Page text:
The demand for farmers to grow potatoes is growing. According to the University of Florida IFAS Extension, the average American consumes about 125 lbs of the vegetable each year. Successful potato cultivation depends on several different factors that impact plant development, including seed selection; soil quality and testing; water management; and disease control.
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Potatoes grow best in moist, well-drained soils so farmers may raise the crop beds between 10 to 12 inches to enhance water flowing through the soil. According to the University of Florida IFAS Extension, soil acidic levels should be between pH 5 to 6 for optimum potato growth. Compost and other organic matter such as rotted or green manure help the soil retain water that is used. These organics also provide vital nutrients during their decomposition.
Since potatoes have a constant need for essential nutrients, farmers often test the soil to determine the type and quantity of enzymes required. The University of Minnesota Extension recommends fertilizing programs to be based on current yield goals, previous crop yields, tissue tests and soil test recommendations. Sandy soils may require more nitrogen and other nutrients compared to other planting beds.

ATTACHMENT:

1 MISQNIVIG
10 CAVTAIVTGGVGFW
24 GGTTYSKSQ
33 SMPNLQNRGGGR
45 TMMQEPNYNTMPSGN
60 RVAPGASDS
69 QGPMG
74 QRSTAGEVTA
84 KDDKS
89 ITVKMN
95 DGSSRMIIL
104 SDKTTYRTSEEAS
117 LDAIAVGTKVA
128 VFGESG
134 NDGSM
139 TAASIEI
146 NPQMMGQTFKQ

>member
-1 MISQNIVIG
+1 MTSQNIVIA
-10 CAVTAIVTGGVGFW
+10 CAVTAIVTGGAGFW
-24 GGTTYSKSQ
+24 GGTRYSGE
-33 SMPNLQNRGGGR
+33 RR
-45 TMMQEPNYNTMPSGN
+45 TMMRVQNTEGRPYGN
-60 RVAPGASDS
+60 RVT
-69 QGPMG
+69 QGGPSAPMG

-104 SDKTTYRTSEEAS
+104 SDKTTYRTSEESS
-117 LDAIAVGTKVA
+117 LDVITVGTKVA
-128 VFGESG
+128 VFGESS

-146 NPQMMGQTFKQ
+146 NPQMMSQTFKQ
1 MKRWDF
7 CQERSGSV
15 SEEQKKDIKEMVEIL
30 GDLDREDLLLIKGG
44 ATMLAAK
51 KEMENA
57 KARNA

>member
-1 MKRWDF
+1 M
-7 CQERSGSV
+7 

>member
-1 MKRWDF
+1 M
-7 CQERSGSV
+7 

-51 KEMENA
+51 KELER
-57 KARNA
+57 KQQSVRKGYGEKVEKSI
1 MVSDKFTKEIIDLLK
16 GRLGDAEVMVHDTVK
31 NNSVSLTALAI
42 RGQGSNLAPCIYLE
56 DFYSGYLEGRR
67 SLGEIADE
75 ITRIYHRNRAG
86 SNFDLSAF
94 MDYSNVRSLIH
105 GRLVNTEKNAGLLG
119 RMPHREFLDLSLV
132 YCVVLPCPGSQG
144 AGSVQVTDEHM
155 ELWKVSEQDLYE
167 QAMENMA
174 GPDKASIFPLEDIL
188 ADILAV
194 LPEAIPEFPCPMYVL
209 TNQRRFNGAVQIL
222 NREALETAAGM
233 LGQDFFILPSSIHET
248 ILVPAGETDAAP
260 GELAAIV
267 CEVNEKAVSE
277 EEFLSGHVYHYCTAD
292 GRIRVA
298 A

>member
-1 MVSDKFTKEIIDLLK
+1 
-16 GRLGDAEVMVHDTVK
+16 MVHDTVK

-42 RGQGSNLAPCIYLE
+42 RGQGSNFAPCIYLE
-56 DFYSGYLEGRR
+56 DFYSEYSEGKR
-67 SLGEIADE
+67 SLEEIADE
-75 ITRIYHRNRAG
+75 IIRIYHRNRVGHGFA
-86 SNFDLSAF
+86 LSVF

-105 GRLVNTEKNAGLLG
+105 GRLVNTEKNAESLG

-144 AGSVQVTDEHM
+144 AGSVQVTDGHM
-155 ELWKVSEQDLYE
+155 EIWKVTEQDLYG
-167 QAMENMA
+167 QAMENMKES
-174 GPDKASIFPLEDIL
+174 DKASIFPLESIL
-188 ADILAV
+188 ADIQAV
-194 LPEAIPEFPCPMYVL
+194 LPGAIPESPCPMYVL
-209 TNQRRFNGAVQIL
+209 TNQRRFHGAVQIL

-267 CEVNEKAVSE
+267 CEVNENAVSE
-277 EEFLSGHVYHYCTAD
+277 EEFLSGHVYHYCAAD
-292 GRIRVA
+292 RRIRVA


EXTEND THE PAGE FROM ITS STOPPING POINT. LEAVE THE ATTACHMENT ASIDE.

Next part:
Planting Seed Potatoes
Seed potatoes are cut into 2 to 2 1/2 inch pieces, with each one having at least one eye, where the seedling will sprout. They are allowed to heal for one to two days before planting. Seed potatoes are planted 12 inches between each other in rows that are between 2 to 3 feet apart. They are planted just below the soil approximately 1 to 4 inches deep. Exposed potatoes push up through the soil. When this happens, about 2 to 3 inches of additional soil are added to the top row to prevent sunburned tubers. This practice is called "hilling." In between 10 to 14 days sprouts will emerge.
According to University of Florida IFAS Extension, fertilizer should be applied to potato plants about three to four weeks after initial planting. To ensure the potato crop is not deficient in nutrients, tissue and soil samples are taken regularly during the season. Irrigation methods must be determined because potatoes do not grow well if overwatered.
Harvested and Stored
Between 80 and 115 days after planting, potatoes are ready for harvesting. They are carefully dug up and their vines are destroyed. They are stored between 10 to 14 days in cool temperatures between 60 and 65 F to allow for any bruising to heal.
To curb sprouting, they are moved to a cooler temperature storage area of between 38 and 40 F after the initial two weeks. Potatoes can last up to six months or more in the right storage environment.
Warnings and Threats
Weeds compete for water, sunlight and the nutrients potatoes need to thrive. Pests can attack the potato crop include flea beetles, wireworms, aphids and leafhoppers. In Florida, common fungal diseases that cause damage to potato crops are early and late blight, and rhizoctonia blight. In Minnesota, early blight and verticillium wilt can be brought on by low nitrogen levels in the soil. Distorted potatoes proceeded by vine dieback can be a direct results of lack of adequate nitrogen in the soil.
Removal of weeds and crop residue will help to manage pests and fungus-based diseases. In addition, farmers can practice crop rotation to ensure potatoes are not planted in the same location again until the third year.